Regular news updates on the group's activities and key developments in science and technology in agriculture.

Group News

APPGSTA Annual Report 2014/15
July 2015

Balancing the Debate - Mark Spencer article for New Statesman
March 2015

Agri-science MP concerned over axing of EU chief scientist role
News Release, 13 November 2014


APPGSTA Annual Report 2012/13
January 2014

The UK as a global hub of agricultural innovation: George Freeman presentation to Oxford Farming Conference, January 2014

VIDEO: MP hails agri-tech project

VIDEO: George Freeman MP explains the significance of the Agri-Tech Strategy

UK Agri-Tech Strategy published

22 July 2013

 

APPGSTA Annual Report 2011/12

December 2012

 

Progressive agriculture can still be sustainable, Farm Business article, November 2012

 

George Freeman MP hails £250m bio-economy boost

24 May 2012

 

House of Lords Debate -

Innovation in EU Agriculture

February 2012

 

APPGSTA Annual Report 2010/11

December 2011

 

APPGSTA Report

Support for agricultural R&D is essential to deliver sustainable increases in UK food production, November 2010

 

2015 Archive

 

2014 Archive

 

2013 Archive

 

2012 Archive

 

2011 Archive

2010 Archive

2009 Archive

2008 Archive

Science & Technology News

 


Boost for UK crop science as NIAB and EMR join forces

Two leading UK crop research institutes are joining forces to create a major new centre for applied crop science and innovation.

East Malling Research (EMR) has become part of the NIAB group. This alliance, bringing together internationally renowned expertise in crop genetics, agronomy, environmental and data science, will strengthen NIAB’s ambition to lead the UK in crop innovation. EMR brings international leadership in top fruit and soft fruit research, complementing NIAB’s scientific expertise in arable crops, potatoes and ornamentals.

Both organisations have a focus on industry-facing, applied research aimed at addressing the challenges facing UK and global agriculture. The partnership will strengthen the UK’s crop science infrastructure and capabilities, with the pooling of complementary research expertise, and a shared commitment to the translation and application of science to support crop production in the UK and internationally. more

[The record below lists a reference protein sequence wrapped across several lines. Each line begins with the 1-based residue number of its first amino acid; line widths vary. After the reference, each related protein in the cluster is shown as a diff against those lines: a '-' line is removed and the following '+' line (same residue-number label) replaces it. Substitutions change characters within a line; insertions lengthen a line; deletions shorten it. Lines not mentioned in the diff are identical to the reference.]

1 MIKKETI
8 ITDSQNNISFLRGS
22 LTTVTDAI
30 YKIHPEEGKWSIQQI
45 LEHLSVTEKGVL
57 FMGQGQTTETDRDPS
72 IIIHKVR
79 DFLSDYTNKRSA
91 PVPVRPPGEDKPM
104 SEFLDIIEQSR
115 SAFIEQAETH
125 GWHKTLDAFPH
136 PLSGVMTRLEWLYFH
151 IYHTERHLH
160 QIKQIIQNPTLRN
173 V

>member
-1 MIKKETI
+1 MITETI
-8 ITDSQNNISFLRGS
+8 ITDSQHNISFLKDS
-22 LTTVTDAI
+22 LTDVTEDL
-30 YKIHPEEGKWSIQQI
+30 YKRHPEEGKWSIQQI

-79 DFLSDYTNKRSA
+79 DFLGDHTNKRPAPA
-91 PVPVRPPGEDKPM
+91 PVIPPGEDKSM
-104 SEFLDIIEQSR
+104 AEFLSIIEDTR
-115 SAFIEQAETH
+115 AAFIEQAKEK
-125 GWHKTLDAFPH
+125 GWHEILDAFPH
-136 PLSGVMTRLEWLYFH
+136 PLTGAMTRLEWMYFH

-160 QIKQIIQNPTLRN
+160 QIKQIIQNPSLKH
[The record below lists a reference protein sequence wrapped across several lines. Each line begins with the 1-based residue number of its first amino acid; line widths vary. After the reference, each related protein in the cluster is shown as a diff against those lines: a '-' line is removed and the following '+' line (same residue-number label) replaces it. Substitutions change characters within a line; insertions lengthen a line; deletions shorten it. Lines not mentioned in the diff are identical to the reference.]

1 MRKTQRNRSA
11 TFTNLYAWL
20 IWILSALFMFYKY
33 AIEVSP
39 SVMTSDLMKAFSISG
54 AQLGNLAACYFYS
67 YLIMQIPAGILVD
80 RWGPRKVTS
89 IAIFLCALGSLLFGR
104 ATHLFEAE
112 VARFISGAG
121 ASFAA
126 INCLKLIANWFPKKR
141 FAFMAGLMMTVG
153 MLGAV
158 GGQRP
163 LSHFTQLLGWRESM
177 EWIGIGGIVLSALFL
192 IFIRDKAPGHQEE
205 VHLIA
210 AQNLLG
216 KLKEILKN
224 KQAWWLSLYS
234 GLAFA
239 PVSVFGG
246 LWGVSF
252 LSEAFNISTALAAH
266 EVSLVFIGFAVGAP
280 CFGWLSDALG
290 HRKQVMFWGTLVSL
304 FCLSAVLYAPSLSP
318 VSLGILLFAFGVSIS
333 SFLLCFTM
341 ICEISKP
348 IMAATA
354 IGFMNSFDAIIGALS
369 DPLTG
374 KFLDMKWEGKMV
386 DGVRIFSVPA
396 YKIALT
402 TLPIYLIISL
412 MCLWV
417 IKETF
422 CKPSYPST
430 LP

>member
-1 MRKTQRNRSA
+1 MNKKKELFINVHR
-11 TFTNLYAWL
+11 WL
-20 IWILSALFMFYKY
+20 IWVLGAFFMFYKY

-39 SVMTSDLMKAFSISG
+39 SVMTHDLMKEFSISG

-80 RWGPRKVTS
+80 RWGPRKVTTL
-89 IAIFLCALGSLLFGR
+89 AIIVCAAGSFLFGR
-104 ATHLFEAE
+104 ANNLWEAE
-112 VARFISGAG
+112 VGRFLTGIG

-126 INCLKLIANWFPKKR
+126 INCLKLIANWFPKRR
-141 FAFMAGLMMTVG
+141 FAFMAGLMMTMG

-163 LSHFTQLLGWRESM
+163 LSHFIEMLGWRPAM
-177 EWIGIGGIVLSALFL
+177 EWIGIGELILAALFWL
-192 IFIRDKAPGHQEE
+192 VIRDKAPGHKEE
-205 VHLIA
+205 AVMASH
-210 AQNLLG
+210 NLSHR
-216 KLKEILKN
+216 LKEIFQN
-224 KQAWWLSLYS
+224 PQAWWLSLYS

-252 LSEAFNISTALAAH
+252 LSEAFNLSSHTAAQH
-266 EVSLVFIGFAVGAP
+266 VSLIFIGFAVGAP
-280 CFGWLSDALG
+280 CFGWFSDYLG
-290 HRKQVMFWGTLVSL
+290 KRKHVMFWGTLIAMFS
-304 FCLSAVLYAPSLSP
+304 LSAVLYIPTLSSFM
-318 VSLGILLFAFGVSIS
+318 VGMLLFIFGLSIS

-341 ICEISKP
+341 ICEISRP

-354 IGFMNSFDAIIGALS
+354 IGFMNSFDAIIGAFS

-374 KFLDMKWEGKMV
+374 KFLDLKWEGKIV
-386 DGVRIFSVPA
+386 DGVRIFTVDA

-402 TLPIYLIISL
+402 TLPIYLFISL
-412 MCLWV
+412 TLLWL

NIAB, 9 February 2016 


Satellites to build farming’s first UK digital cropping map

The first ever digital map of the UK’s cropping areas has been made using satellites, as part of a long-term environmental study.

Researchers at the Centre for Ecology and Hydrology (CEH) have been working with with Remote Sensing Applications Consultants (RSAC) to produce “Land Cover plus: Crops”.

The project combines the CEH’s existing UK land cover map with new analysis of radar satellite data to map arable crops and grassland at field level. Over the next three years crop maps will be updated annually to build up rotational cropping information for the whole of the UK. more

Farmers Weekly, 5 February 2016 


Japanese to open giant lettuce farm run by robots

A Japanese company is starting construction of a giant lettuce “farm” which will be run almost exclusively by robots, cutting its labour requirements by half. The development highlights the potential for new technology to transform agricultural practices, particularly in countries struggling with labour shortages. 

Spread, a vegetable company, which supplies more than 2,000 supermarkets in Japan, already operates a plant producing 21,000 head of lettuce a day at Kameoka in Kyoto. It has emerged the company will shortly start construction on a plant at Keihanna, producing 30,000 head of lettuce a day, where every part of its operation other than the planting of the seed will be carried out by robots. more

Farmers Weekly, 2 February 2016 


Boosting food crop yields 'can protect biodiversity'

Increasing crop yields could help meet the rising global demand for more food while sparing land to protect biodiversity, a study has suggested.

The expansion of agriculture is deemed to be one of the main drivers for global habitat and biodiversity loss.

Researchers from the UK and Brazil say that boosting yields could help - but only if policies such as incentives or land-zoning are implemented as well. Their findings have been published in the journal Science. more

 


Man admits stealing patented corn seeds from US fields to take to China